This updated edition shows how a high taxing, high spending State devours individual liberty, expropriates private property, damages material prosperity, blights the prospects of the young, undermines the family and demoralises the weak and vulnerable.
Drawing on the rich resources of the ten-volume series of The Oxford Handbooks of Political Science, this one-volume distillation provides a comprehensive overview of all the main branches of contemporary political science: political theory; political institutions; political behavior; comparative politics; international relations; political economy; law and politics; public policy; contextual political analysis; and political methodology. Sixty-seven of the top political scientists worldwide survey recent developments in those fields and provide penetrating introductions to exciting new fields of study. Following in the footsteps of the New Handbook of Political Science edited by Robert Goodin and Hans-Dieter Klingemann a decade before, this Oxford Handbook will become an indispensable guide to the scope and methods of political science as a whole. It will serve as the reference book of record for political scientists and for those following their work for years to come.
This text examines the close relationship between politics and science fiction and shows how much of the former is grounded in the latter. It is both an exploration of futuristic literature and a spectrum of ideas, from libertarianism to feminism.
Stephen Van Evera greeted new graduate students at MIT with a commonsense introduction to qualitative methods in the social sciences. His helpful hints, always warmly received, grew from a handful of memos to an underground classic primer. That primer evolved into a book of how-to information about graduate study, which is essential reading for graduate students and undergraduates in political science, sociology, anthropology, economics, and history—and for their advisers. •How should we frame, assess, and apply theories in the social sciences? "I am unpersuaded by the view that the prime rules of scientific method should differ between hard science and social science. Science is science...
Thoroughly updated, more concise than the previous edition, and available for the first time in paperback, "Research Methods for Political Science" is designed to help students learn what to research, why to research, and how to research. The text integrates both quantitative and qualitative approaches to research in one volume, and includes the most comprehensive coverage of qualitative methods currently available. It covers such important topics as research design, specifying research problems, designing questionnaries and writing questions, designing and carrying out qualitative research, and analyzing both quantitative and qualitative research data. Heavily illustrated, classroom tested, and exceptionally readable and engaging, the text also provides specific instructions on the use of available statistical software programs such as Excel and SPSS.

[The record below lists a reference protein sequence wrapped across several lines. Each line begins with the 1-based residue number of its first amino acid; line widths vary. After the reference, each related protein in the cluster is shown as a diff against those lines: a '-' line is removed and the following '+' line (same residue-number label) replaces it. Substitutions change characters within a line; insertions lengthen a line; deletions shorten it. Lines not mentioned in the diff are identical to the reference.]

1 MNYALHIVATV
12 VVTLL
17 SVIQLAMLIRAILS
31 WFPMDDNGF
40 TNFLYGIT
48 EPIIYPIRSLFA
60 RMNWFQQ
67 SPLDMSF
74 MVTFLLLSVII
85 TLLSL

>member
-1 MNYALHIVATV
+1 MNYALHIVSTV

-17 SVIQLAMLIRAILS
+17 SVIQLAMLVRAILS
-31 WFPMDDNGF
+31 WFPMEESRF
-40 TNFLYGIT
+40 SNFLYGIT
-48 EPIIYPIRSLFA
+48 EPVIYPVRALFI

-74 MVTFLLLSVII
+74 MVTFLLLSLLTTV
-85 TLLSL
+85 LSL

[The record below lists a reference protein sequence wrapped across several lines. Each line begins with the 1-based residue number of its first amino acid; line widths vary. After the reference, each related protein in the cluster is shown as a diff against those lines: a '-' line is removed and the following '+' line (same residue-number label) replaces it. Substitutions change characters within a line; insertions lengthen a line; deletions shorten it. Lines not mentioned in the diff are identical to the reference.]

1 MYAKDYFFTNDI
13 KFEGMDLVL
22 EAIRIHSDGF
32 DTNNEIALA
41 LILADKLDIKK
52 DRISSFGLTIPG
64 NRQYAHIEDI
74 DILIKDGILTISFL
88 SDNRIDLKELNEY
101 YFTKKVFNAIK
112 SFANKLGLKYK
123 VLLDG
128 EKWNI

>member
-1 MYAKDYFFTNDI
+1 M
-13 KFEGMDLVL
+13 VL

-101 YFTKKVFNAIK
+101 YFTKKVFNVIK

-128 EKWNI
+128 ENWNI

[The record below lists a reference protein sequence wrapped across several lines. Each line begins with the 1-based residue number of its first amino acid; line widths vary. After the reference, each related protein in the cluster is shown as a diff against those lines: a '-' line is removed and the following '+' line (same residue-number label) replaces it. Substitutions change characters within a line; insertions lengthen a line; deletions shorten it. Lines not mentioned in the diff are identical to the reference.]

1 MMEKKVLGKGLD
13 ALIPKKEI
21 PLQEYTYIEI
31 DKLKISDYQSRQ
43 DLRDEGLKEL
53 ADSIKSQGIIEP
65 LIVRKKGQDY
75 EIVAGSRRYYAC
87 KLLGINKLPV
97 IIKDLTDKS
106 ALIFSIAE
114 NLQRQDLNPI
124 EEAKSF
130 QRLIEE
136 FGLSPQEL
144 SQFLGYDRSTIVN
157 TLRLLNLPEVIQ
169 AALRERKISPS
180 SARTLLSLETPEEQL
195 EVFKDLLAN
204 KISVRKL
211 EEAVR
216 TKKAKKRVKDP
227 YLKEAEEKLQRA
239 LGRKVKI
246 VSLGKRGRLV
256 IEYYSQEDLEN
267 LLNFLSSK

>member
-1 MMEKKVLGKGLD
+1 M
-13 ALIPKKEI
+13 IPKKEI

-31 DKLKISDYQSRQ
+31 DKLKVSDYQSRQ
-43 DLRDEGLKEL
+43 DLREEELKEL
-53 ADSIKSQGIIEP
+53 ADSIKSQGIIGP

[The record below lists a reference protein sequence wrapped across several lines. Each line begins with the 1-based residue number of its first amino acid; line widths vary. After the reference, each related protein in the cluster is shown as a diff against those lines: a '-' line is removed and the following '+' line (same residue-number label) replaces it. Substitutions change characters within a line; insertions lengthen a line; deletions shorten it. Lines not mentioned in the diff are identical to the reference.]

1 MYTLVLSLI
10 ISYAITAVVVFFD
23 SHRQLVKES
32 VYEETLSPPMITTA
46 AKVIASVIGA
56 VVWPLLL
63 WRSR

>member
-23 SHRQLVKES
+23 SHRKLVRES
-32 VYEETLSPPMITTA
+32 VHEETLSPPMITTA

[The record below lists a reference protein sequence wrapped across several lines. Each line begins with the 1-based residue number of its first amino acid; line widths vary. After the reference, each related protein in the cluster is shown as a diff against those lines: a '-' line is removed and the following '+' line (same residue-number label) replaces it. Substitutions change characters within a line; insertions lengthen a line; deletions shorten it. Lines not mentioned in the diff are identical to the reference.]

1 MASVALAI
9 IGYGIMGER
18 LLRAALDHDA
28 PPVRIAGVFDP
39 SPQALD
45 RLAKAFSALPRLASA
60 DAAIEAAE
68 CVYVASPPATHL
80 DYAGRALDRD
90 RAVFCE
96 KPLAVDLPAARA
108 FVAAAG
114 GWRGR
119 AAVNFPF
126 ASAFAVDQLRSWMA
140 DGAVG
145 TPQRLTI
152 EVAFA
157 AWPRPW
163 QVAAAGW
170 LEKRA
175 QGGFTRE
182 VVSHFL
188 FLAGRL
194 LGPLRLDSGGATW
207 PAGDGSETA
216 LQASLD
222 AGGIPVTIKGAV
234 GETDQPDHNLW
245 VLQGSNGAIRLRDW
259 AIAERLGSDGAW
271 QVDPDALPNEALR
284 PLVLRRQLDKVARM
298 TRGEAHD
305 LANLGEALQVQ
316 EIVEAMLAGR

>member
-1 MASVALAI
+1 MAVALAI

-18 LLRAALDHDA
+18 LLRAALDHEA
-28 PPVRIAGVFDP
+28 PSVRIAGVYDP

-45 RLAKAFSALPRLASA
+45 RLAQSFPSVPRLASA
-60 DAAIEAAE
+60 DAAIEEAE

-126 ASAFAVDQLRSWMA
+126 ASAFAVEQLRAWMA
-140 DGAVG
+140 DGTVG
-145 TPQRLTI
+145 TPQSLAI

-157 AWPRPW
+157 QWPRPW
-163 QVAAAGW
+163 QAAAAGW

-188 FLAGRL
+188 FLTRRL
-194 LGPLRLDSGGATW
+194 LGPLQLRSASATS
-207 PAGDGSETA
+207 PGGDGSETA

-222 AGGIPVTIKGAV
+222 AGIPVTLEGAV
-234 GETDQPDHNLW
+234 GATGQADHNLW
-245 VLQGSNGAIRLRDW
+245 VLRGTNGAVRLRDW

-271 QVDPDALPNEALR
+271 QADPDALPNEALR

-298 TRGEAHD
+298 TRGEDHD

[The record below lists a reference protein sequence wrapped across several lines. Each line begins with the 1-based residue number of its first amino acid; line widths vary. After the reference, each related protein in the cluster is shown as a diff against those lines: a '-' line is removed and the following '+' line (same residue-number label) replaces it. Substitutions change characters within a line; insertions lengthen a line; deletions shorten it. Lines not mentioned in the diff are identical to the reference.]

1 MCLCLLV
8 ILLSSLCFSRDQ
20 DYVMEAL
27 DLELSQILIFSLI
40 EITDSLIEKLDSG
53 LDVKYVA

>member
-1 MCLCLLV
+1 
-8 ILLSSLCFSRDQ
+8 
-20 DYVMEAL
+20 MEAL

If at one time we thought that the movement to science would yield unification of the discipline, it is now apparent that there are many roads to science. Still it is important for us to consider yet again what the appropriate goals are for our scientific enterprise. What works in theory building; induction and deduction; prediction and control; the search for useful principles to guide us OCo examining these questions, we can build a better science. Political science has come so far as a discipline that different schools and scholars have different interpretations of science in the study of politics, and that diversity is important to maintain. Advances made in the study of political institutions and behavior are described in twelve essays from the 1983 annual meeting of the American Political Science Association . Addressing they do not employ any single approach to the study of the science of politics. Taken as a whole, they illustrate the multiplicity of interpretations that are presently given to the common enterprise."
What can anthropology and political science learn from each other? The authors argue that collaboration, particularly in the area of concepts and methodologies, is tremendously beneficial for both disciplines, though they also deal with some troubling aspects of the relationship. Focusing on the influence of anthropology on political science, the book examines the basic assumptions the practitioners of each discipline make about the nature of social and political reality, compares some of the key concepts each field employs, and provides an extensive review of the basic methods of research that "bridge" both disciplines: ethnography and case study. Through ethnography (participant observatio...
Institutional Theory in Political Science provides an in-depth analysis of contemporary institutional theory, an essential tool to understand the world of politics and government. Written by B. Guy Peters, a prominent expert in the field, the book argues that the new institutionalism comprises eight variations on the theme of institutional analysis. Through a series of questions, the author assesses the possibility of a unified theory within institutionalism and its potential as a paradigm for political science. This new edition incorporates the most recent developments in the research on the various institutionalisms. It also includes a new chapter that brings into the discussion themes of discursive politics and constructivism. Although the focus is on political science, attention is paid to institutionalism in other disciplines. Institutional Theory in Political Science, 3rd Edition, reflects the state of the field today while building on the foundations set in the previous editions. This unique work will be of value to anyone studying institutionalism, as well as political institutions, and public administration.